Copyright in the “digital age”
Have students go to the U.S. Copyright Office website and read about the definition and purpose of copyright protections (they should link to “Copyright Basics”). Discuss the reasons why copyright protections exist and the how authors, musicians, etc. might be affected if there were no copyright laws.Read the background of the Napster case to the class:
A&M Records vs Napster. Discuss the two sides of the argument and the reasons why record producers are so concerned about Web sites such as Napster. Are students familiar with this case? What do they think about it and about the idea of free music sources that circumvent traditional music purchasing? Is it stealing?
Have students write essays answering the question “Should copyright law prohibit the exchange of written or musical materials over the Internet?” You might want to have them do more research on this topic before answering this question.
Making a Political TV Commercial
Have students go to the PBS Democracy Project “Tricks of the Trade” page and create political TV ads in favor of and against this candidate. They will see how easy it is to manipulate some basic video footage to express support or opposition for a candidate. Discuss the implications of these techniques, and ask students to watch for these techniques being used in real TV commercials they see, either for political candidates, issues, or products.
Have students browse through some political cartoons at the Association of American Editorial Cartoonists Web site. Ask them to describe what some of the cartoons say about political issues they address and explain reasons why can be effective. points view do cartoonists take in each one?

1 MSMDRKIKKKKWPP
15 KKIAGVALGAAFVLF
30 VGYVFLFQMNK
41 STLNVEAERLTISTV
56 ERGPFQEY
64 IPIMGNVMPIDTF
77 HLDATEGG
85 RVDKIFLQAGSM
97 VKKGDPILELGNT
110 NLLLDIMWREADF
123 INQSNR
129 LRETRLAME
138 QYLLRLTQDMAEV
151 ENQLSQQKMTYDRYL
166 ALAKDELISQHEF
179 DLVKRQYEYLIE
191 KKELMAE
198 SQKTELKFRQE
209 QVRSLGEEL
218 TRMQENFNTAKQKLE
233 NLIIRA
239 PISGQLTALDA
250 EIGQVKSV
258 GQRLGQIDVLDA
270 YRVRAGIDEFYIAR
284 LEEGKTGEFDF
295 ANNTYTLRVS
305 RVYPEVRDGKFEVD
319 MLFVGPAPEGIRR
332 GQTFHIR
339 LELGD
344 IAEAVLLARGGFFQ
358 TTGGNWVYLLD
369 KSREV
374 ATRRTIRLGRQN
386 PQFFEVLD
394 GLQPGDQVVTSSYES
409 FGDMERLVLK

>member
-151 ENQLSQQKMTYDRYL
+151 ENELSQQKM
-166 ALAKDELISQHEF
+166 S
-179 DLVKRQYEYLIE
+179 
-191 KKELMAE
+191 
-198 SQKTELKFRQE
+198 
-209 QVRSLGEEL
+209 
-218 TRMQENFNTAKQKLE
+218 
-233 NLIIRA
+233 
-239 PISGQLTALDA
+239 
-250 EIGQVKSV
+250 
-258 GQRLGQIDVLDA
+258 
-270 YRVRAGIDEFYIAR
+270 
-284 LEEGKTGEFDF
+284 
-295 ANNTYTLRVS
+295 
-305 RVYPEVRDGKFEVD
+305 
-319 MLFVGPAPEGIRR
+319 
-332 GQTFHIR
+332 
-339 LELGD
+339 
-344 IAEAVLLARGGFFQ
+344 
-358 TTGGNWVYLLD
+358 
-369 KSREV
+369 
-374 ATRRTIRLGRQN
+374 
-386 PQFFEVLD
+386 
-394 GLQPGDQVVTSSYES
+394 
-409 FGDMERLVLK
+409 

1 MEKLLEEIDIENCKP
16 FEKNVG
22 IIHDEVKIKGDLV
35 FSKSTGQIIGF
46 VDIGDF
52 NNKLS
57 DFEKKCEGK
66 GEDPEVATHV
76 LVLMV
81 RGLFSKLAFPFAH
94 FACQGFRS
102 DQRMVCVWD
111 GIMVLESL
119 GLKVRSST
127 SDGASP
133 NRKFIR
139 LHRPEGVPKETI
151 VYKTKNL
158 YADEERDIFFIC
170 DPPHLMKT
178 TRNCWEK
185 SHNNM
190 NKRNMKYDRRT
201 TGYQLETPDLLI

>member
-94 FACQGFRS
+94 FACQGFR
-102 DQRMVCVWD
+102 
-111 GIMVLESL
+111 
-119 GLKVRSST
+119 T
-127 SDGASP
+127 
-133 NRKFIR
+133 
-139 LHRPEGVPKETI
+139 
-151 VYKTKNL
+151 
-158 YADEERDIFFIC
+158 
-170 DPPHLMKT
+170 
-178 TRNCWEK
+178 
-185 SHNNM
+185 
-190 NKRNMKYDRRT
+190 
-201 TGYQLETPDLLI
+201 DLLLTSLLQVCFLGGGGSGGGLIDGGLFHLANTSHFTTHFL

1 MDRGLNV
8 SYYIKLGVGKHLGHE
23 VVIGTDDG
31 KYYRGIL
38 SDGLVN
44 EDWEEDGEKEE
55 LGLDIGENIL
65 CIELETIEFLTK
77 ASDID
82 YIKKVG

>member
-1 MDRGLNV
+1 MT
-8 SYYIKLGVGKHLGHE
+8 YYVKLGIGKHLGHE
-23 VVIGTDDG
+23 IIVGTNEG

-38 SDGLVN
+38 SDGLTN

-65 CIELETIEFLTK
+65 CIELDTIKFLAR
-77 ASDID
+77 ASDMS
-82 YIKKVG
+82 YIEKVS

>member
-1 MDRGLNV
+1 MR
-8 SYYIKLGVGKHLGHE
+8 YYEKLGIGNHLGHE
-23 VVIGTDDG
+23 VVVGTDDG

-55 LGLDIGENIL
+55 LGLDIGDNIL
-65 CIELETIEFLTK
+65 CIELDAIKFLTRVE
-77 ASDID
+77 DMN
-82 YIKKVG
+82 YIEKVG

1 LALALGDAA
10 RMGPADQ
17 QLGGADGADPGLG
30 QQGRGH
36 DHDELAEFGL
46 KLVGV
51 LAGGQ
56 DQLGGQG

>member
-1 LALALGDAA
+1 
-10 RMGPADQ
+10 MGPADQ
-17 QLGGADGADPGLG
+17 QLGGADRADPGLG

Have each student choose a cartoon. Ask them to draw new cartoons that take the opposite perspective of the one they’ve selected. Ask them to share the original and new cartoons with the class and to discuss the purpose and effectiveness of political cartoons.
Wag the Dog
Show students excerpts from the movie Wag the Dog, in which a spin doctor hired by the U.S. government fakes a war to distract the American public from a White House scandal (in particular, show the scenes where the fabricated war is broadcast on national TV). Follow up the screening by discussing whether the media has the capacity to create images that fool the entire public.
Have students watch TV news segments or read articles from a recent war or conflict. Reassure them that this conflict is real, rather than entirely fabricated as was the war in the film. When they ask the inevitable question “but.how do we know for sure?,” the conversation may begin to swing toward a philosophical discussion of “how do we know anything for sure..” Rather than taking this route, you can explain that there are some things we can do to verify the media information we get.
Help them brainstorm the ways they could do their own fact-checking and verification. Some examples might include reading more than one newspaper, looking for multiple eyewitness accounts not only from journalists but also from local people who are directly affected by the conflict, and reading or listening to alternative media sources such as community radio stations or the Independent Media Center.